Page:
So, just how bad are these disease if your pet catches them?

Warning some graphic images are included


As with most viral illnesses which invade & spread through the body, Parvo, Distemper and Canine Infectious Hepatitis infections can begin with fairly common signs such as fever, loss of energy & appetite, vomiting & diarrhoea, coughing, sneezing, runny eyes or nose, dehydration, or stomach & gut pain. However, it is their other effects which set them apart and make them deadly (see table below). In comparison, parainfluenza and kennel cough are not usually life-threatening for healthy dogs in their prime, but can still cause a lot of suffering and are notoriously contagious.

Distinctive Effects of Canine Diseases


  • Blood-filled diarrhoea
  • Intestine pain and damage of gut lining
  • Damage to bone marrow, white blood cells & immune system
  • Blood poisoning
  • Shock & collapse
  • Rapidly fatal without immediate medical treatment


  • Sore, crusting, peeling skin on eyes, nose & footpads
  • Nerves & brain affected:
  • Seizures (fitting)
  • Paralysed limbs
  • Head tilt / poor balance
  • Muscle twitching
  • Jaw-chattering
  • Convulsions (jerking body movements)
  • Always fatal

Infectious Hepatitis

  • Liver inflammation & destruction
  • Keratitis or “blue eye” (Irritation & damage to surface of the eye, giving it a cloudy appearance)
  • Adenitis (Painful swollen lumps in the armpit, neck, shoulder, jaw, thigh & groin area -caused by infection of small immune system organs called lymph nodes)
  • Usually fatal

Parainfluenza (“dog flu”) & Kennel Cough

  • Kennel cough often causes a distinct gagging cough
  • Often multiple bacteria &/or viruses working together
  • Older dogs, puppies, or dogs with poor immune systems or other major illnesses can suffer more serious effects
  • Pet owners can provide cover for these illnesses by upgrading from a C3 to a C5 vaccination

Blood-filled diarrhoea – Canine Parvo Virus victim

Painful face ulcers – Canine Distemper


In addition to the F3 vaccine which covers Feline Parvo, Herpes and Calici Viruses, an FIV vaccine is strongly advised for outdoor cats who roam, as the virus is transmitted through fighting and other contact and can be quite widespread amongst stray cat colonies.

Feline Parvo Virus / Panleukopaenia

  • Vomiting
  • Damage to gut lining
  • Blood-stained diarrhoea
  • Damage to bone marrow, which prevents it from making blood cells
  • Anaemia caused by blood cell shortage
  • Rough coat
  • Foetal damage in pregnant cats

Feline Parvo Virus / Panleukopaenia

  • Vomiting
  • Damage to gut lining
  • Blood-stained diarrhoea
  • Damage to bone marrow, which prevents it from making blood cells
  • Anaemia caused by blood cell shortage
  • Rough coat
  • Foetal damage in pregnant cats

Feline Calici Virus

  • Runny eyes and nose
  • Possible pneumonia
  • Painful deep ulcers on tongue, lips, nose, roof of mouth or footpads
  • Arthritis, lameness or muscle & joint pain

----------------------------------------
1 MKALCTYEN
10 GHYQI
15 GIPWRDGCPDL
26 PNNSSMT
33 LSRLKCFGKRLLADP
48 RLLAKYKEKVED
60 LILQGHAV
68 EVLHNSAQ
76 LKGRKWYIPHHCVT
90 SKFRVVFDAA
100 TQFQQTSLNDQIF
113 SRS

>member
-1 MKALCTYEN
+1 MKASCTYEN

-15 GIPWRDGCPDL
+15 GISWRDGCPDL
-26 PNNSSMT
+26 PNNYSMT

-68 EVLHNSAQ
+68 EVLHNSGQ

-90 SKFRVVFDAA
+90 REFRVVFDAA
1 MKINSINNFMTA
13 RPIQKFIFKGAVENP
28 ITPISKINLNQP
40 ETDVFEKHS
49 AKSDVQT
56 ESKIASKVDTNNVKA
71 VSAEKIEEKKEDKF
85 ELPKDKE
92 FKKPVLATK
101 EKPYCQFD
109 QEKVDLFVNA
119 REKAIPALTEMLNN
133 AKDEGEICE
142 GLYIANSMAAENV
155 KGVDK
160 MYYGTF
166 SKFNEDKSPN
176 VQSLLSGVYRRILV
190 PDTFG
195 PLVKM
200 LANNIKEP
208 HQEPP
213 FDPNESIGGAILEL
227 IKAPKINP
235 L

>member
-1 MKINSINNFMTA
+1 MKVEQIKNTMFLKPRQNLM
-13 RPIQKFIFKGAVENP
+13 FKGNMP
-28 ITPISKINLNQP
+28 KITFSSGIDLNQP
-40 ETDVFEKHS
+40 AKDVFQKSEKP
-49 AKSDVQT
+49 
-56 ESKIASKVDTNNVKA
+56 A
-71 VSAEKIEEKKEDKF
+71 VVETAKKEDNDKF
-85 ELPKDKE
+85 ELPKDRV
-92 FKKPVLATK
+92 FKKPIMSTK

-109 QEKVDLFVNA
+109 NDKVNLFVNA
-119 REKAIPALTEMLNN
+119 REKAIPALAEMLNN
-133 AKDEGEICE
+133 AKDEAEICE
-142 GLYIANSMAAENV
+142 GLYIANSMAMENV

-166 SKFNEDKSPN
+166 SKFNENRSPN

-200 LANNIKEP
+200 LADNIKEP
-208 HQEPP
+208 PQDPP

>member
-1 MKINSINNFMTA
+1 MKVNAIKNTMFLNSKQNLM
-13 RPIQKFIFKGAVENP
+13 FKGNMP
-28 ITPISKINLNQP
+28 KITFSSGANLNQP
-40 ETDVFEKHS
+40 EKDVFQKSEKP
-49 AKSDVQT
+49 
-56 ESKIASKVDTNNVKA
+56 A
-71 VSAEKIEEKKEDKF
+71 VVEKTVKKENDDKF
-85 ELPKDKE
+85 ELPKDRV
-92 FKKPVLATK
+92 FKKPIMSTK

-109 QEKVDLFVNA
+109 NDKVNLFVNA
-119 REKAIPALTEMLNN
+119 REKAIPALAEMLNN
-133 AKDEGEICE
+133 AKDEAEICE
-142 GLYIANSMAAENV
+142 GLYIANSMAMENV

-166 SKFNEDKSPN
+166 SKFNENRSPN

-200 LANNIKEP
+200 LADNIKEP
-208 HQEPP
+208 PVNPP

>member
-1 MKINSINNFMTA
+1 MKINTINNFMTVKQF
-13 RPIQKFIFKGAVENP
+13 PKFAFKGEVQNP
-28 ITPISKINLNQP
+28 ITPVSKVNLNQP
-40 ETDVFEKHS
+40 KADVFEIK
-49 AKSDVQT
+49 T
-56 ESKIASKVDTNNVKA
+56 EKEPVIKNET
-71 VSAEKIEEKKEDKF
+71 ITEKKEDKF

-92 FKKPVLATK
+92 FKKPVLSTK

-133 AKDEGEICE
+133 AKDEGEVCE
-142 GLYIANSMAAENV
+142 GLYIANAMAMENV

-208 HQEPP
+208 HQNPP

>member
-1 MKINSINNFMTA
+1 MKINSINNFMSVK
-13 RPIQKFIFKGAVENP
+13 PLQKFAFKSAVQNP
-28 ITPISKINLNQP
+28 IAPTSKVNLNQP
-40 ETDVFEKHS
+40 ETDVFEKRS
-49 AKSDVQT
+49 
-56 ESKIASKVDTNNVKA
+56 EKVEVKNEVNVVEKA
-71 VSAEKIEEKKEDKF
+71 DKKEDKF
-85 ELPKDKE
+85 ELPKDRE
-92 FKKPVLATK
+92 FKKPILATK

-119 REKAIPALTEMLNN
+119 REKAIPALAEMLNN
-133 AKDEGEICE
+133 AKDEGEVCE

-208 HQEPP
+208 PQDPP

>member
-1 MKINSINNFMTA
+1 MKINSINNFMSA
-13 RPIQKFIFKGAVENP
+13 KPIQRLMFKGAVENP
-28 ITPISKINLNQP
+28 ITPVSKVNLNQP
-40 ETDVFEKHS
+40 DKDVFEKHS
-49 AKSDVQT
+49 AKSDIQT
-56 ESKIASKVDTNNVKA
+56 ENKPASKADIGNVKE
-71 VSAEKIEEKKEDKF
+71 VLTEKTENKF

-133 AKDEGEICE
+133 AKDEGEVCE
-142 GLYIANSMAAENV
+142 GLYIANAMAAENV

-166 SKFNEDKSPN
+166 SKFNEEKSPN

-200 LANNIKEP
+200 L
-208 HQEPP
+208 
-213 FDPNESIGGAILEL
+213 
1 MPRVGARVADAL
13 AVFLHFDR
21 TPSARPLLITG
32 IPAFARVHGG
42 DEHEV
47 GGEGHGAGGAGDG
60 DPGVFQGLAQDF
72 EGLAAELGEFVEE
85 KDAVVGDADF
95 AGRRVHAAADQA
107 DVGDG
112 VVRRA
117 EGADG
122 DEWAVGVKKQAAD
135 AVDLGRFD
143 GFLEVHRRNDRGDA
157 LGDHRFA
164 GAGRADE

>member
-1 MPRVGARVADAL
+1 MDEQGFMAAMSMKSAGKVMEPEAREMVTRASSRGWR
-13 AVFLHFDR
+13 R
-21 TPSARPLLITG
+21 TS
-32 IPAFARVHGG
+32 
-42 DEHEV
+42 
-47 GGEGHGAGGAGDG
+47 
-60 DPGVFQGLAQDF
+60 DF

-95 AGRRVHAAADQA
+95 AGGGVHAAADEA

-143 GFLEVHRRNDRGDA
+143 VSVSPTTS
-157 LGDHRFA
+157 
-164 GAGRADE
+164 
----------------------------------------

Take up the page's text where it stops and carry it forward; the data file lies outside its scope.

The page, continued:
• Internal or external bleeds


  • Loss of immune system function, similar to human AIDS/HIV
  • Due to loss of immune defences, more susseptible to cancers such as lymphoma and on-going and various infections of the upper airways, nose, mouth & gums, inner & outer eye, stomach, gut, ears & skin
  • More likely to catch Herpes &Calici Viruses & suffer worse effects
  • Kidneys can also become slow & weak (chronic renal insufficiency)

Eye ulcers – Feline Herpes Virus

Painful footpad sores – Feline Calici Virus


The only vaccine available for rabbits in Australia is the ‘Cylap’, which protects against Calici Virus. Calici is a swift killer in rabbits, with many victims dying before they even show any signs of illness. The virus causes internal bleeding, liver and intestinal damage and occasionally fever, restlessness, and bleeding from the eyes or nose. Another deadly rabbit disease is Myxomatosis, but unfortunately there is no vaccine for it in Australia. This virus is caught from biting insects such as mosquitos, so owners can protect their bunnies by keeping them inside when insects are most active, and by mozzie-proofing their hutches or living areas with flyscreens and mesh.


Similar to dogs, the Distemper Virus can affect ferrets’ respiratory, digestive and nervous systems, as well as their skin. Sneezing, coughing, vomiting & diarrhoea occur alongside more serious signs such as seizuring/fitting, poor co-ordination and a loss of balance. Skin problems such as crusting eyelids and face and hard swollen skin on the nose and footpads are also a tell-tale sign of this killer disease. Whilst some vets overseas use a vaccine made just for ferrets called Purevax Ferret, it is not available in Australia. However, dog or puppy vaccines such as the C3 work just fine for ferrets, in a slightly smaller dose. Do not forget that ferrets also need protection from heartworm; Revolution is suitable and often used for ferrets.

Skin thickening and crusting on a ferret with Canine Distemper

Thanks to Brigitte Duffield final year Vet student in 2017 for this excellent document!